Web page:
POINT: A flawed accounting rule encourages firms to issue options at par rather than below par. Jenkins' theory is that the compensation committees of all of these fine, upstanding companies sat down and carefully decided the optimal amount of likely dollar compensation they wanted to pay these executives based upon current stock price and expected future price to encourage the desired behavior, THEN AND ONLY THEN attempted to set a grant price to yield that amount THEN rigged the paperwork and grant date to make them par grants due to this accounting rule. In other words, that last little trick with the pen and the calendar was just a teensy little illegal step in the otherwise perfectly legitimate exercise of making compensation decisions.

COUNTERPOINT: You're kidding, right? Jenkins argues that executives wouldn't bother spending the time going back to backdate the options of every employee just to boost their own pay by reducing expenses hitting the bottom line. This thinking completely overlooks two facts. First, I doubt that any of these dozens of cases actually involved HR going back and altering paperwork of grants that had been already issued and disseminated to employees. That would have exposed the practice to too many people outside the compensation and audit committees. Instead, the paperwork was first distributed WELL AFTER the supposed grant date so no "guessing" of the low-point or rework was involved. Second, executives absolutely DO have an incentive to systematically distort earnings on the plus side by avoiding below-par options because another abused portion of their immediate compensation (their BONUS) is based upon quarterly results. Rigging the grant prices of options to appear as par-priced options takes advantage of the flawed accounting rule to help this quarter's earnings and their bonus pay. Getting to pick the date with the lowest price to set the "par price" provides the artificial (and undeserved) bump in the options' value 3 or 4 years out when the first chunk of the options begin vesting.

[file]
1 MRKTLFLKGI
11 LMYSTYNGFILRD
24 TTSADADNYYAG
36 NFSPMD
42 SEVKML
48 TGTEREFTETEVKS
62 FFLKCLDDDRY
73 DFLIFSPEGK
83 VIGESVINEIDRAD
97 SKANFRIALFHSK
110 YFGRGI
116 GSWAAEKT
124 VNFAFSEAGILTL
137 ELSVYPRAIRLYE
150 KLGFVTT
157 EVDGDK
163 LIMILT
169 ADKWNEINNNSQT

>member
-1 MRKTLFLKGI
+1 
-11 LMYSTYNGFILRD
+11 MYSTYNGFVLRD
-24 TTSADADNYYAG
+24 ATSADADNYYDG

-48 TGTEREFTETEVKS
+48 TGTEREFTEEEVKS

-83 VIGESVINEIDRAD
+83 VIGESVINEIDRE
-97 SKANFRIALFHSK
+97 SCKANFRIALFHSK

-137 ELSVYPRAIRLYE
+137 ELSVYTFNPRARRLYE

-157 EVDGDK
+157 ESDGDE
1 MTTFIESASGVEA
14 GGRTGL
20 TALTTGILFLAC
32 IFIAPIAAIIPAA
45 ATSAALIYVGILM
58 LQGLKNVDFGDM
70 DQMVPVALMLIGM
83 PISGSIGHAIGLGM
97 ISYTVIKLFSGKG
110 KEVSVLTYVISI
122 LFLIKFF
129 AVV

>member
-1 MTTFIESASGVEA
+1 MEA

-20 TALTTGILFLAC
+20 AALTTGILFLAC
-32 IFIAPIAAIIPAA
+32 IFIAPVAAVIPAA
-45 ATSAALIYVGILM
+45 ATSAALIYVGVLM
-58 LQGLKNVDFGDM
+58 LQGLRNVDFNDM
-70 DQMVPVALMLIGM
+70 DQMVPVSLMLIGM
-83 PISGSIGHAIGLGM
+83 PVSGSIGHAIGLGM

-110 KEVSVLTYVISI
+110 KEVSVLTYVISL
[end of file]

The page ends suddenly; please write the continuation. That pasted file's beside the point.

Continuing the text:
Though options backdating itself has not been mentioned as part of Dell Computer's SEC woes, the "par-priced options" accounting treatment that avoids an expense hit becomes important when looking at Dell's financial performance over the years. There are several excellent recent commentaries about how an analysis of Dell's stock buybacks over the past few years to recover shares paid to employees for options effectively inflated their income by deferring what are essentially employee salary expenses to future quarters. If the same dollars spent on stock buybacks were deducted from earnings in prior quarters as salary expense, Dell's numbers would look FAR less profitable and would have merited smaller bonus compensation for executives.

In the final paragraph of his piece, Jenkins says this:

And embroiled are not just a few bad apples (pun alert) but Apple, Pixar, Microsoft, Juniper Networks and, if Professor Lie is to be believed, 29.2% of all listed companies. In such circumstances, "the CEO is a crook" is an explanation that quickly loses its power.

We live in a world where obscenely overpaid executives are supposed to be capable of managing a multi-national business and make decisions with complicated accounting and tax implications yet need help figuring out how to minimize the taxes on their own ill-gotten booty. Did you know many executives get free tax advice included as part of their compensation package? Why would you hire an executive to manage a billion dollar company who can't handle the tax implications of $5 million in personal income?

In this world, I have no trouble believing 29.2% of America's executives aren't smart enough to recognize a fraud as obvious as options backdating. However, "the CEO is an idiot" is not a valid legal defense.

Holman, step away from the plate. You're out.


#1) http://news.com.com/2100-1014_3-6104579.html

#2) http://news.zdnet.co.uk/hardware/chips/0,39020354,39281026,00.htm

#3) http://today.reuters.com/news/articlenews.aspx?type=businessNews&storyID=2006-08-17T201840Z_01_WEN4203_RTRUKOC_0_US-DELL-EARNS.xml